08 December 2015

Ancestry.com - Dumps Family Tree Maker

Once again we see Ancestry.com dumping their acquisitions!  If this company had a solid "game plan" for itself, perhaps they would leave things alone and focus on what they CAN do instead of upgrading their viewer which often has to revert to the old viewer as it doesn't work well, never fixing indexing errors, but just allowing anyone to do a patch; doing DNA testing for the Y-chromosome and trashing all that; taking on various DNA companies then dumping those test samples and now this...


Dear Family Tree Maker™ community,

Ancestry is proud to have made a significant investment this year to bring valuable new content and records to the Ancestry site. In 2015, we’ve made 220 million searchable historical records from Mexico available, more than 170 million pages from the largest collection of U.S. will and probate records, among others. We’ve also introduced new features such as Ancestry Academy, and major advancements for AncestryDNA.

As we strive to provide our customers with the best experience possible, we are constantly evaluating our services and product offerings. True to this focus, we’ve taken a hard look at the declining desktop software market and the impact this has on being able to continue to provide new content, product enhancements and support that our users need. With that, we’ve made the tough decision to stop selling Family Tree Maker as of December 31, 2015.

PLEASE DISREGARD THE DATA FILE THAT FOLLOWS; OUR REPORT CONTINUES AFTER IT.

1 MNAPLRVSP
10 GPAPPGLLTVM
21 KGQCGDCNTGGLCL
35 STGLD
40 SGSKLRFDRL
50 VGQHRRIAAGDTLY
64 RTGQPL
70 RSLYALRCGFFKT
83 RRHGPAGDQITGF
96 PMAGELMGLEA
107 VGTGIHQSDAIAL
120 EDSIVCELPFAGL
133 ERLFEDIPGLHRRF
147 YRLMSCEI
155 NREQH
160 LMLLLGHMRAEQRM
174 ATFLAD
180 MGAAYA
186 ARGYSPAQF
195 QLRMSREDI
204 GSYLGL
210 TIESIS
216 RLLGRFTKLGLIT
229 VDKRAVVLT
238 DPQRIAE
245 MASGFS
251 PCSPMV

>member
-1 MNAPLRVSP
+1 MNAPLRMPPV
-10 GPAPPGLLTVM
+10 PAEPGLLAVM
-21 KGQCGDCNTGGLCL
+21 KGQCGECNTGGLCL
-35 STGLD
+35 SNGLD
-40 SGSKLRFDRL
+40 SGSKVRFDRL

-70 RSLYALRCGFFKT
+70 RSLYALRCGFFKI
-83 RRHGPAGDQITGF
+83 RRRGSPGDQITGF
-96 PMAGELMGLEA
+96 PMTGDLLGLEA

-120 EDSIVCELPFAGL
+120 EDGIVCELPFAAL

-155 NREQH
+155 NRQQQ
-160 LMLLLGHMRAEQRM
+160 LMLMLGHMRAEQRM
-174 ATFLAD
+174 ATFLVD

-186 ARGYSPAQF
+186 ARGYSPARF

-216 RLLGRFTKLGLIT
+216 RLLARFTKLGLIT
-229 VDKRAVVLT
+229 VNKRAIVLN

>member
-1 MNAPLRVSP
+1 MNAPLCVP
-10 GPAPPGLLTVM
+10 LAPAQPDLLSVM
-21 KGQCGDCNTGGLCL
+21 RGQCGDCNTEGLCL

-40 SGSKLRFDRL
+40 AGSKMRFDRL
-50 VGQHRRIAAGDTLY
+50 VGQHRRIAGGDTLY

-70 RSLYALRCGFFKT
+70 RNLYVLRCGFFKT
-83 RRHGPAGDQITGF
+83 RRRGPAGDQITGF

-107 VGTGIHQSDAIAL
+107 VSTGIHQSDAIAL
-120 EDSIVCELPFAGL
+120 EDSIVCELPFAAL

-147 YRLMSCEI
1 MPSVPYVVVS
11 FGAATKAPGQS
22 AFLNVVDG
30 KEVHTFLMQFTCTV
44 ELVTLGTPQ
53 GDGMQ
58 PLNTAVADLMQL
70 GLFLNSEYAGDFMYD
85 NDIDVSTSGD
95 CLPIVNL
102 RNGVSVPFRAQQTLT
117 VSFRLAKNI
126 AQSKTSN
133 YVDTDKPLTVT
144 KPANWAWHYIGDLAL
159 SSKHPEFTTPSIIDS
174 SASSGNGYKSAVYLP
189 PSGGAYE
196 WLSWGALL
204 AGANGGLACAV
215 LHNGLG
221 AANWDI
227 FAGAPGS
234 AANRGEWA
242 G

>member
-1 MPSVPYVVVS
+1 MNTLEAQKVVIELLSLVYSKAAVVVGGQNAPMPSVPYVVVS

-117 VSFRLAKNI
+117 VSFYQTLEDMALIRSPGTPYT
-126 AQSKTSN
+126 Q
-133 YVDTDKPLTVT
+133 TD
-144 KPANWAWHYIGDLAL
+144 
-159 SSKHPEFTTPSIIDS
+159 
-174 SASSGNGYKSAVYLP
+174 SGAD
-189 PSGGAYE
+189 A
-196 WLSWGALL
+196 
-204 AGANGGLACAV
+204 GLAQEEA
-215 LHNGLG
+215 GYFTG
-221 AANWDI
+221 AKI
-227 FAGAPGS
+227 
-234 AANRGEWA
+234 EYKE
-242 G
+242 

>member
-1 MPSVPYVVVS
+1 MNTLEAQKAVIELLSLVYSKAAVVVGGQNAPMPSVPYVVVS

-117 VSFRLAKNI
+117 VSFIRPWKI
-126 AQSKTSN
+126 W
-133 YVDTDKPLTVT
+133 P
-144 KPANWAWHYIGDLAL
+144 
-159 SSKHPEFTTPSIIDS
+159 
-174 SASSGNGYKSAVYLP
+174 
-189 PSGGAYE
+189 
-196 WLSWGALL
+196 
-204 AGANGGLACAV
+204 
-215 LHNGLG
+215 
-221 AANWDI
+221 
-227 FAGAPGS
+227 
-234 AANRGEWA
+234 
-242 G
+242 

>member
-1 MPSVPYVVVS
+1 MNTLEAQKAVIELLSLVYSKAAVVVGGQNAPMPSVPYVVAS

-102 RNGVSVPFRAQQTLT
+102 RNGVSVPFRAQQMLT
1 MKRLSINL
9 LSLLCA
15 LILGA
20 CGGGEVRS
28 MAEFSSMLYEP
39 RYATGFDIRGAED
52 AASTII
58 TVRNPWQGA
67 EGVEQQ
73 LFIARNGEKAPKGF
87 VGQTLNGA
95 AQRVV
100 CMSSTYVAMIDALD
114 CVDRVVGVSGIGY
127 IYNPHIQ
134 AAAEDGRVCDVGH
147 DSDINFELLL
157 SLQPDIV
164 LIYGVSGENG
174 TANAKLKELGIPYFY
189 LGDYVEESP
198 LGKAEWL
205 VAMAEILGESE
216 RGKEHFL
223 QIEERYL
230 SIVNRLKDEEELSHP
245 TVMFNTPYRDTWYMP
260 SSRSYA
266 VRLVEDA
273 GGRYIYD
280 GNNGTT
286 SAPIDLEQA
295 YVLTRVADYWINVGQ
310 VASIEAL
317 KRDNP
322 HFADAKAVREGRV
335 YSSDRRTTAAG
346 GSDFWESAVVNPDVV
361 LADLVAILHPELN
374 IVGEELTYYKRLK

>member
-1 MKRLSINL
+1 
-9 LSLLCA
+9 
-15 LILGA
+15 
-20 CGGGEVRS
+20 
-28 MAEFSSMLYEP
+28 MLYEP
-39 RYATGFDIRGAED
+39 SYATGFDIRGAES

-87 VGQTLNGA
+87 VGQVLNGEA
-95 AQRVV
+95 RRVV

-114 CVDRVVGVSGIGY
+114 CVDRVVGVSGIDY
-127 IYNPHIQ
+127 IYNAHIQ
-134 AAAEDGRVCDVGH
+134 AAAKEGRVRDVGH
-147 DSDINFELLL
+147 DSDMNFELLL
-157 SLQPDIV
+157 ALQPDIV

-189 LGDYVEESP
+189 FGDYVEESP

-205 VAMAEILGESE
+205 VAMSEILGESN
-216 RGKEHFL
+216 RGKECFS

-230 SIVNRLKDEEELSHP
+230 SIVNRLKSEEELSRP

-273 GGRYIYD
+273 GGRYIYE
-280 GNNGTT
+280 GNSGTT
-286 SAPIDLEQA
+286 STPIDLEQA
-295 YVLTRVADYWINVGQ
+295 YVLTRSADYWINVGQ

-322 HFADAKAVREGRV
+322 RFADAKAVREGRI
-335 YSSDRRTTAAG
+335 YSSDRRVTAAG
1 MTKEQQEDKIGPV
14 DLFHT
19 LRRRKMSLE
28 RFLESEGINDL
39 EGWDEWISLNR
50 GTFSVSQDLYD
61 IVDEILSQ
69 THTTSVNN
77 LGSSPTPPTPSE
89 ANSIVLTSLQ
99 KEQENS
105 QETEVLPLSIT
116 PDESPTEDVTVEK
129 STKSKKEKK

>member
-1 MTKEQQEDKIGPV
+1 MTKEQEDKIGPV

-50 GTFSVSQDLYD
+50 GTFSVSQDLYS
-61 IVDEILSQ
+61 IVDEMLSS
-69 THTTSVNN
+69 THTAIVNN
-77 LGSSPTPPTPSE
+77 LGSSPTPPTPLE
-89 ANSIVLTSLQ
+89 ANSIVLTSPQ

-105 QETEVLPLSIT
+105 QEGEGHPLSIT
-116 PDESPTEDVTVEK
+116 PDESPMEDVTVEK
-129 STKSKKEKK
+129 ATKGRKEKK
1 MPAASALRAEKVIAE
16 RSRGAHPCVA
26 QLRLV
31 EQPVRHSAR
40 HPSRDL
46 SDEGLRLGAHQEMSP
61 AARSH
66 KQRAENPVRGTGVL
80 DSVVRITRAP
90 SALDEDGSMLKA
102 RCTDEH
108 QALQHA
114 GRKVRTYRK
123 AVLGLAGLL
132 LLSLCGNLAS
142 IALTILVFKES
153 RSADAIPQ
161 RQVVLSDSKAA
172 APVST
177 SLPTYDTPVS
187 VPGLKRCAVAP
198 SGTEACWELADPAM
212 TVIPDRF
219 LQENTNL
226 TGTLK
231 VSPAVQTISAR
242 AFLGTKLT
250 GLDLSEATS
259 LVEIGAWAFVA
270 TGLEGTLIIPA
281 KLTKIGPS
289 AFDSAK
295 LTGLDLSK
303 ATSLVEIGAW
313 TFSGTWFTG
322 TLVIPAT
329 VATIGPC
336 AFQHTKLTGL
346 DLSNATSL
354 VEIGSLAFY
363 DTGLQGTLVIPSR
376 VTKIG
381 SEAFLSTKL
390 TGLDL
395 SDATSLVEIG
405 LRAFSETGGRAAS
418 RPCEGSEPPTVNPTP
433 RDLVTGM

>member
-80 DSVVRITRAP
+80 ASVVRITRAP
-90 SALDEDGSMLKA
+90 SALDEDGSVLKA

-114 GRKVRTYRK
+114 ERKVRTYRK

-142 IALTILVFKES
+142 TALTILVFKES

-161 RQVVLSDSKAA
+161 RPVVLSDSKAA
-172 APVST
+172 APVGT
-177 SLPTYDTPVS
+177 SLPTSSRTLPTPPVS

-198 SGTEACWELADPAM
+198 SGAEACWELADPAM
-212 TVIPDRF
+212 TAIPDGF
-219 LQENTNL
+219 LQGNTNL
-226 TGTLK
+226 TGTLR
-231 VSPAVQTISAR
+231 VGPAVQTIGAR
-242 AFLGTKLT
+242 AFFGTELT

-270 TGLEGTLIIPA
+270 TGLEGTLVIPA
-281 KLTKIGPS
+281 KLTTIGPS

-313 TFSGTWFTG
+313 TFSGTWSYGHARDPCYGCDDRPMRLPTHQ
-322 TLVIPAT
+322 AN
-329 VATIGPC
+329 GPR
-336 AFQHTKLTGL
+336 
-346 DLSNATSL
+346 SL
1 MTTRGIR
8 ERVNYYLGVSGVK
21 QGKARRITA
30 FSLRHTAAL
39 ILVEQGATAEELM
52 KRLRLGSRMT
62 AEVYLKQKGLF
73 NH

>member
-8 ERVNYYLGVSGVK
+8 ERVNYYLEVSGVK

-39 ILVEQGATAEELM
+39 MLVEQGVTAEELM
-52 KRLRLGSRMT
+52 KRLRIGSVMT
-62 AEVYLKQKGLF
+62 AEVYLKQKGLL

We will continue to support existing Family Tree Maker owners at least through January 1, 2017. During this time, all features of the software, including TreeSync™ will continue to work. Our Member Services team will also remain available to assist with questions or issues you may have.

These changes are never easy. But by focusing our efforts, we can concentrate on continuing to build great products for our loyal Ancestry community.

You can find additional details about the retirement of Family Tree Maker on our blog.

They have obviously, once again, taken on more than they can handle and/or what they have isn't making a big enough profit.




MS2015 said...

With FTM now on its way out, could you recommend other offline alternatives to xfer our FTM files?

Thanks so much!

Genealem said...

MS2015. I do not make recommendations for specific software or for most everything. I am looking into what I plan to use the in the future. Many people may stick to FTM until it gives them problems. I plan on having a back up program in place before FTM gets so old and crashes. I would suggest you use your browser to view comparisons among genealogy software. Here's a few links in no particular order:

Best to you,

MS2015 said...

Thanks so much Emily. Wow, the offerings grow every day. I see a large number of users are unhappy with FTM; might have been a reason they threw in the towel. I had tried a few of the others mentioned in the reviews; only went with FTM because all my trees are on Ancestry, so I thought there'd be less software issues. That being said, I am less and less a fan of the new Ancestry online interface, it's slow and buggy in terms of results (their SQL stmts often don't reflect what the user specified) - they're not a very consumer friendly company, I never got any of my issues addressed. So the larger question for me is also how I balance where I get genealogy content from. I am curious if any of the software suppliers are planning on adding a DNA database addin - so e.g., I can store various DNA results of family members in an interpreted, accessible (family tree) manner. Seems that would require a special genetic genaology interface. Thanks again.